The odds that Syria’s tyrant Bashar al-Assad will survive the insurrection against him are increasingly slim, but the civil war might last a lot longer. The opening chapter pits the Baath Party regime and its paramilitary units against the Free Syrian Army, but there are other factions that have a stake in what happens next. Most of Syria’s Alawites—who make up roughly twelve percent of the population—are with the regime. They may face persecution from the majority if Assad loses. They might also mount a terrorist war against a new government, either from the alleyways of Damascus or from a breakaway state of their own on the Mediterranean.
The Sunni Arab majority is not only divided between Islamists and secularists, but also by region and tribe. The Christian and Druze minorities are nervously watching and waiting. And the Kurdish minority in the northeast hopes to divorce all of the above and go its own way like the Kurds have in Iraq.
Most Kurds are Sunni Muslims, but the Muslim Brotherhood and other radical Islamist groups have never been able to get much traction in that community. The Muslim Brotherhood is an exclusively Sunni organization, and it’s also, for the most part, an Arab one. Rather than viewing Islam as “the solution” to what ails them, most Kurds in Syria as well as Iraq view freedom and independence as the solution, along with an alliance with the US and Israel.
I recently spoke with Dr. Sherkoh Abbas, leader of the Kurdistan National Assembly of Syria.
MJT: Okay, let me start by asking you what’s going on right now in Syrian Kurdistan. I’ve hardly seen any mention of it whatsoever in the Western media.
Sherkoh Abbas: We’ve been ignored by the Western media, by the Middle Eastern media, and by the international community altogether. Maybe it’s because we don’t hijack planes, kidnap and kill people, or blow-up any buildings. The wheels that make the noise get the grease, and we haven’t made any noise until recently, beginning with a major uprising in 2004. Today the Kurdish street will not accept anything less than federation or at least a Kurdish Federal Region.
The Kurds of Syria are primarily poor because of the Arabization policies that were implemented during the Baath Party’s time. Even though oil and gas come from the Kurdistan region, less than one percent is invested there. Most Kurds are educated, but we have been deprived of basic human and national rights.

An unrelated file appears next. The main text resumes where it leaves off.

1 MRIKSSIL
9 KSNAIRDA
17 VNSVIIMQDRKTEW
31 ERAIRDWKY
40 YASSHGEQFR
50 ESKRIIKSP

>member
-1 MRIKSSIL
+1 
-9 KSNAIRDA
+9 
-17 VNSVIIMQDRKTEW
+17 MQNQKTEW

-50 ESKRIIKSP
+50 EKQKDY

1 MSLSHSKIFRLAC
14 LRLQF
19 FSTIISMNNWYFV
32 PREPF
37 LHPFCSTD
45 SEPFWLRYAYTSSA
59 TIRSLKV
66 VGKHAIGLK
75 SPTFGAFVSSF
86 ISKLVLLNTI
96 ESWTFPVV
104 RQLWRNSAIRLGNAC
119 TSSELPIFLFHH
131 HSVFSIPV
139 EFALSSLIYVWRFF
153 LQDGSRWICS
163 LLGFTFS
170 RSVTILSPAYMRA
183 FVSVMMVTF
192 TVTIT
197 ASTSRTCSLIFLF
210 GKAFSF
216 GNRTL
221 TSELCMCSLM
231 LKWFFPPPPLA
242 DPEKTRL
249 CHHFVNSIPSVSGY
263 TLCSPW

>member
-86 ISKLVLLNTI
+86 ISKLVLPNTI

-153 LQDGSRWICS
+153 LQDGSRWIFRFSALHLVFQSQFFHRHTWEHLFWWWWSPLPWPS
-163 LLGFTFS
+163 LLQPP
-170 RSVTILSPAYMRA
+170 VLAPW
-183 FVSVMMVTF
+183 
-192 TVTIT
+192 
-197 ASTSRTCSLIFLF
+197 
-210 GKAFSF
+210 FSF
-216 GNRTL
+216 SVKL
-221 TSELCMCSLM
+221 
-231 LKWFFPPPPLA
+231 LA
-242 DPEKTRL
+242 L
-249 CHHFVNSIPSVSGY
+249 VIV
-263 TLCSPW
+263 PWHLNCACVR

Today, the Kurdish street is vocal and is against Kurdish political parties because of their failed strategies, their bickering and fighting with each other, and their alliances with non-Syrian Kurds. We have three major classical Kurdish political parties; one group allied with Barzani from Iraqi Kurdistan, another group allied with Talabani from Iraqi Kurdistan, and one allied with the PKK.
Since 2006 we in the Kurdistan National Assembly of Syria have supported regime-change and the creation of a Kurdistan Federal Region in Syria. In contrast, most of the above groups promote vague goals such as democracy and limited administration. They have not been clear on regime-change, so most Kurds now reject them even more. In recent days they’ve been saying they want the right of self-determination within Syria, a contradiction. Last week Kurds in Syria came out and said that they support federalism and our road-map for the creation of a Kurdistan Regional Government.
We need assistance from the international community because the Muslim Brotherhood and the Turkish AK party are promoting and supporting groups that aren’t democratic and don’t fully support the Kurdish cause. The outsiders are aware that Kurds are not happy with their traditional political parties, so they’re providing money and assistance to steer people toward Islamic organizations.
MJT: What do you think of the Free Syrian Army? Should the United States provide assistance to them or let them fight the Assad regime on their own?
Sherkoh Abbas: The Free Syrian Army is made up of defectors from the regular Syrian army who grew up with the doctrine of the Arab Socialist Baath Party. It is also influenced in part by the Muslim Brotherhood. This means it is not established with principles of democracy and freedom. It is therefore uninterested in helping the Kurds in Syria or in promoting our rights due to their values. The Free Syrian Army’s views on the Kurdish issue in Syria is no different from that of the regular army. In the future it will be another obstacle to freedom and democracy in the region.
The United States can’t influence the Free Syrian Army without strenuous efforts in education which should focus on protecting the rights of ethnic and religious minorities in the country.